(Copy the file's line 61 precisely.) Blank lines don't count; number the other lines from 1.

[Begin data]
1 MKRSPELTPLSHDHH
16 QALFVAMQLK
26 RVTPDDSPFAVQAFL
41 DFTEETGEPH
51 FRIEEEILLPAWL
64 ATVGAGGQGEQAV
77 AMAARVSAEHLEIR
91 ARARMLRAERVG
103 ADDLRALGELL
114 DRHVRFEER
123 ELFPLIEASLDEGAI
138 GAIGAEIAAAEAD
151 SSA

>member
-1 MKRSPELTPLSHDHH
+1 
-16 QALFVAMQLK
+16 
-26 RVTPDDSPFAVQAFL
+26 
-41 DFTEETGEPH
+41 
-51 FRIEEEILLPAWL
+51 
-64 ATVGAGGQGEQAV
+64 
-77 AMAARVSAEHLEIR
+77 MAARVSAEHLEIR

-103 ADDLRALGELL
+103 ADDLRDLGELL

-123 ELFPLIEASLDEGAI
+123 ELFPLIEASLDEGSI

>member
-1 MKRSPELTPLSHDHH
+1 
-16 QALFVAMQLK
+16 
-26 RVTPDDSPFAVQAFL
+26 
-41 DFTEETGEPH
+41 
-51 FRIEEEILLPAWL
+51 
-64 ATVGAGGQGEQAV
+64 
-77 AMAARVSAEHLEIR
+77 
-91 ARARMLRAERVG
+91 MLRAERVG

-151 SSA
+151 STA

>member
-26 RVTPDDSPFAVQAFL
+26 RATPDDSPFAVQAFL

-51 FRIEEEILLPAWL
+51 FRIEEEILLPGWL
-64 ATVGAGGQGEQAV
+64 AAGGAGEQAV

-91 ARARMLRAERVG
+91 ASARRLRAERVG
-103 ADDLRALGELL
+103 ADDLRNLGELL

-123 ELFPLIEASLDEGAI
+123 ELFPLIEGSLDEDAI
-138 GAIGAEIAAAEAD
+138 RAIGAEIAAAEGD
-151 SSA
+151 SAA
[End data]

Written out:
-103 ADDLRALGELL